Tip: Go Heavy or Go... Make Gains Anyway

If the bar ain't bending, you're just pretending, right? Well, not so fast. Here's why.

If the Bar Ain't Bendin', You're Just Pretendin'!

This hyper-machismo statement basically just means you need to lift heavy. On the surface it might seem correct. If you lift heavier and heavier weights you'll grow bigger and bigger muscles.

And to some extent that's true. Progressive overload is effective at stimulating gains. If your main goal is to get stronger, then you don't have a choice: to be able to lift big weights you must lift big weights! But...

What about gaining muscle? Does hypertrophy require the use of heavy weights? The answer is no.

A study done by Cameron et al. found that if you go to failure you can stimulate the same amount of muscle growth with a light weight as you can with a heavy weight (30% vs. 80% of 1RM). The lighter group didn't have the same strength gains, but they had the same muscle mass gain. Several studies on occlusion training also found similar results.

I've experienced this myself. Because of shoulder issues I haven't been able to press heavy weights for four years now. I used to bench press 405 to 445 pretty much every workout. Now I'm forced to use lighter weights, more isolation work, longer time under tension, go to failure and beyond, etc.

But my upper body is just as good as it was. You might say that I simply maintained the muscle I'd built from the heavy lifting. That's not 100% correct because at one point I lost a ton of muscle because of kidney issues. I stopped training for months and lost 30 pounds of muscle. I've regained it all.

Sure, you can claim it's because of muscle memory. Maybe. But you still have to put in the work to regain the muscle tissue. Ineffective training would not allow you to regain all the muscle.

Christian Thibaudeau

Maximal weights can actually be an inferior method for building muscle mass. I'm talking about using weights that you can lift for 1 to 3 reps per set. Look at Olympic lifters. Even those who can hoist 400-500 pounds overhead don't look really muscular (except for a few exceptions). A lot of powerlifters (those who don't use higher rep assistance work) also look a lot less muscular than they should considering their strength levels.

There's no doubt that heavy weights can build muscle. And progressive overload works. But to be effective at building muscle we're talking about becoming progressively stronger with 4-6 reps, not 1, 2 or 3.

But of course if your main goal is to get strong, then yeah, you'll need to lift big weights. When the muscle is gained through lighter methods, the strength gains aren't immediate because there will be few neurological improvements. Both muscle mass and neurological efficiency are important for strength gains. Remember this:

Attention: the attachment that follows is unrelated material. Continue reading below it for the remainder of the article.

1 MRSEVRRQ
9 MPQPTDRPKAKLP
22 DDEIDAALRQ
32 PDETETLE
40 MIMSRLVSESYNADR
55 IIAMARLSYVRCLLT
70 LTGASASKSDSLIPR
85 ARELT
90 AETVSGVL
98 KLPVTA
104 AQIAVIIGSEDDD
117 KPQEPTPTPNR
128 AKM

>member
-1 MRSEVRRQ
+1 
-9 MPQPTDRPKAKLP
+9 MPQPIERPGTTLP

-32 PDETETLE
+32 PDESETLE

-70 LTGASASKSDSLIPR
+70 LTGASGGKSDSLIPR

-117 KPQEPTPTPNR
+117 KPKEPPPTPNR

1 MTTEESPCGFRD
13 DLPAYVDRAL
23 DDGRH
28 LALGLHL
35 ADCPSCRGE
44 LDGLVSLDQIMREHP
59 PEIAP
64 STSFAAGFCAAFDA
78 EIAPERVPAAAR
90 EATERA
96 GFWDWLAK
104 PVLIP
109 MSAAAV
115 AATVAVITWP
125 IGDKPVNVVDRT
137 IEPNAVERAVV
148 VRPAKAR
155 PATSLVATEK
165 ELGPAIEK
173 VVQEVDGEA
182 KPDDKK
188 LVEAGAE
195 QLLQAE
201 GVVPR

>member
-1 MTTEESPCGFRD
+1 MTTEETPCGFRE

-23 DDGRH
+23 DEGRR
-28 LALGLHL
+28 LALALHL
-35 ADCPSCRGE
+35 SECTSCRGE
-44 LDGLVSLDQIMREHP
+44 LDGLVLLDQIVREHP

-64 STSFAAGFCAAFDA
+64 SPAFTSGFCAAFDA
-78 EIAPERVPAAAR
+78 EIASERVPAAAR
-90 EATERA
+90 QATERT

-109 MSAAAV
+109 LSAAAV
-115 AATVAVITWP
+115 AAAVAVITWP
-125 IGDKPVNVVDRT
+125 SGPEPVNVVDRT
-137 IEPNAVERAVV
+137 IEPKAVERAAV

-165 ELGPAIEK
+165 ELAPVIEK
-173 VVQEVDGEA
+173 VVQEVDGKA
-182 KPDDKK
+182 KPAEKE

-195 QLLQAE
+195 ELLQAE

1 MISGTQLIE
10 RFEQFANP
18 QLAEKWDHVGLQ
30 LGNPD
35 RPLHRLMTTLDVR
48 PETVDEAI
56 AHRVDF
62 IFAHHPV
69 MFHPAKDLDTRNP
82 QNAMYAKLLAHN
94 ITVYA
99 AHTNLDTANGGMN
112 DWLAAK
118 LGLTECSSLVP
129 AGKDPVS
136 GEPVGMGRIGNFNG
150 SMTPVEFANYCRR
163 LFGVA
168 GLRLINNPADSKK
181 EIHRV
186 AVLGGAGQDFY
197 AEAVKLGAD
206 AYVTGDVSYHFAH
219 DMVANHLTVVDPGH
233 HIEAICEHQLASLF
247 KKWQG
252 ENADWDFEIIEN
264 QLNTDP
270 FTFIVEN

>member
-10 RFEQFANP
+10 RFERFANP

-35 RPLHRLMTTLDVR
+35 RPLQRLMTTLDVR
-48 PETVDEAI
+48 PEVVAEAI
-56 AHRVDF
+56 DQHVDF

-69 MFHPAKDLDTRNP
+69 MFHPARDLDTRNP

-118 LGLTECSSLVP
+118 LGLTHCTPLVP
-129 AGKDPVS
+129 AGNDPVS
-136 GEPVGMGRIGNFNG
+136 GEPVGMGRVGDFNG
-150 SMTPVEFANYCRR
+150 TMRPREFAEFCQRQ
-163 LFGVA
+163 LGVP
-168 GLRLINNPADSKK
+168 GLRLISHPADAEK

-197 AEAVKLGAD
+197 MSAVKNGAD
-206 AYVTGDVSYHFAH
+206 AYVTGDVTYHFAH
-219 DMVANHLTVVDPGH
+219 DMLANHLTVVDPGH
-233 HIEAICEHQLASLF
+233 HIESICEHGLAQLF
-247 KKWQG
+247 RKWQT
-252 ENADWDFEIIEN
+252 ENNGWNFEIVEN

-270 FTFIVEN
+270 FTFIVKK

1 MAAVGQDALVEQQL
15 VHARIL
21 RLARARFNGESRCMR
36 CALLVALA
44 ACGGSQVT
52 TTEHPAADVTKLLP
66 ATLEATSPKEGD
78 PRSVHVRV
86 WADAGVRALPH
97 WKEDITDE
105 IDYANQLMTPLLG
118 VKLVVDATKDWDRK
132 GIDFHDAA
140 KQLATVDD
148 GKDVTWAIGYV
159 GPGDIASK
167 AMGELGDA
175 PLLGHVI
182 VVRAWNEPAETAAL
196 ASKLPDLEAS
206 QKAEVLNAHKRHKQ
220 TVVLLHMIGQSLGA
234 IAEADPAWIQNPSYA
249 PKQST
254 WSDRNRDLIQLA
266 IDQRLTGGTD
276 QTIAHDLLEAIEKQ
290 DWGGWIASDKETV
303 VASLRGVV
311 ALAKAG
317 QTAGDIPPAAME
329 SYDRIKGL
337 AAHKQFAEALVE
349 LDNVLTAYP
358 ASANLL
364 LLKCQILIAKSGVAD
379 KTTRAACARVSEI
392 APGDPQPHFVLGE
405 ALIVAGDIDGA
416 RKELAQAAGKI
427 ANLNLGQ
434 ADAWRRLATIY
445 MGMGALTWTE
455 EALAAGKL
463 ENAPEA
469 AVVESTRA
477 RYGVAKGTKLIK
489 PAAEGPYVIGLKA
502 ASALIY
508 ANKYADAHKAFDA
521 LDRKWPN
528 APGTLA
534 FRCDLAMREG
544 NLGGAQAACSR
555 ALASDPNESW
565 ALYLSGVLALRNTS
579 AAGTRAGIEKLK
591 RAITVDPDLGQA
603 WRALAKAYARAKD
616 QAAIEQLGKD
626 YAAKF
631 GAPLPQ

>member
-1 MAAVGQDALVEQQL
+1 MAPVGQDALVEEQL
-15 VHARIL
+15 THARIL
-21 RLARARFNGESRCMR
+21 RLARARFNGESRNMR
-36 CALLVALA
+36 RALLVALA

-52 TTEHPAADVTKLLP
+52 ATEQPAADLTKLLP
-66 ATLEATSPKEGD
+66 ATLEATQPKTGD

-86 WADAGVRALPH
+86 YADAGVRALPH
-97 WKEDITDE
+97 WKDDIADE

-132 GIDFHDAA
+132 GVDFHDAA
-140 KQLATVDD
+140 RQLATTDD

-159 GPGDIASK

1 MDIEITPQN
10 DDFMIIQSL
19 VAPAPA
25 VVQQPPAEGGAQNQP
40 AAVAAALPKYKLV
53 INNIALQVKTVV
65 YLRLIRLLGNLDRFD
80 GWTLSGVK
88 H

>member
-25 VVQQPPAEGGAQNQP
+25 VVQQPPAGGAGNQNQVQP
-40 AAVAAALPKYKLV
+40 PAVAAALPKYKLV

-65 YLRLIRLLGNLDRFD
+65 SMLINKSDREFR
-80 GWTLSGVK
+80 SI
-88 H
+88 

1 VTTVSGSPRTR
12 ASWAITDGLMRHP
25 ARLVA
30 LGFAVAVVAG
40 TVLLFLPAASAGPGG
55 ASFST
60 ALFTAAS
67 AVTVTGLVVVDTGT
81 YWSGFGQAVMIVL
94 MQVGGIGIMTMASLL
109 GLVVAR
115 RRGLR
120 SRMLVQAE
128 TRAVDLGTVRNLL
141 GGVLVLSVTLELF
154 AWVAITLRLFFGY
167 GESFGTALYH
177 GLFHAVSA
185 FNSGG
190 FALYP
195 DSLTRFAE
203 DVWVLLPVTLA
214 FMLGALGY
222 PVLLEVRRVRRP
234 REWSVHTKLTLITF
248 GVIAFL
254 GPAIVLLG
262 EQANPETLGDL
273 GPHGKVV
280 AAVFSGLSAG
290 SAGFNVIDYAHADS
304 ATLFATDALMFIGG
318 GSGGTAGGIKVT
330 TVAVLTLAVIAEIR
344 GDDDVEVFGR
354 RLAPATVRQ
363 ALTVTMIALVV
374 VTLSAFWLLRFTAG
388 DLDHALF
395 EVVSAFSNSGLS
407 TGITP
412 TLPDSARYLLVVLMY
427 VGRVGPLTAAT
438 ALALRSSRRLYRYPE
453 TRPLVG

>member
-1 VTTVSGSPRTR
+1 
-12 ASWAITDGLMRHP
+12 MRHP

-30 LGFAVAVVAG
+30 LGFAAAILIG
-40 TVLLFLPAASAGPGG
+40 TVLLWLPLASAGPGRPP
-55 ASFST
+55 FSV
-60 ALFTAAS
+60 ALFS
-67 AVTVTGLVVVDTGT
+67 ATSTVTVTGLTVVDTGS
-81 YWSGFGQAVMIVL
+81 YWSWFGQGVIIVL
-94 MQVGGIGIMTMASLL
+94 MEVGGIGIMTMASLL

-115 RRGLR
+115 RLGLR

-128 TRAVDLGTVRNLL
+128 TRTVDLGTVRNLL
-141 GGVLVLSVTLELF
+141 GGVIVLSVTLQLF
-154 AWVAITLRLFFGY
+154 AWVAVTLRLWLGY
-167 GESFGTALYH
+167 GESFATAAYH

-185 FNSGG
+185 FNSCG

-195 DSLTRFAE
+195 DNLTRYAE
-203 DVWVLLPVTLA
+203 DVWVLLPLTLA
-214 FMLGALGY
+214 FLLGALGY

• Muscle mass = your strength potential
  • Neurological efficiency = how well you can use that potential

Having a lot of muscle is like having a factory with lots of employees. On paper it should make the factory more productive. But if the employees are lazy, or if they don't work together well, the factory won't live up to its potential and a smaller, better run factory will out-produce them. It's the foreman's job to make sure the employees work to their full potential.

Same thing with strength. If you have lots of muscle but you aren't good at making it work (muscle fiber recruitment), do quality and productive work (fiber firing rate) and work together (inter and intramuscular coordination), you won't be able to produce a lot of strength. That's the job of the nervous system to make the best use of your muscles.

To improve your nervous system's capacity to direct your muscles to produce a lot of strength you must practice lifting heavy weights. That's why adding muscle via lighter training can make you stronger, but you first must learn to use that muscle by doing a phase of heavy lifting.

You can definitely build a muscular physique without moving monster poundages. But if your main goal is to be strong you'll need to include a decent amount of heavy work. Getting progressively stronger in the 4-6 rep range will work well to get you both strong and muscular.

If you're going to take the expression literally, then realize that different bars have different flex. Some bars (Olympic lifting bars) will bend with as little as 265 pounds; others will require 500 pounds to have a noticeable bend. If you're bench pressing with an elite powerlifting bar you could press 400 pounds and not see a bend. Does that mean you're pretending?

Christian Thibaudeau specializes in building bodies that perform as well as they look. He is one of the most sought-after coaches by the world's top athletes and bodybuilders. Check out the Christian Thibaudeau Coaching Forum.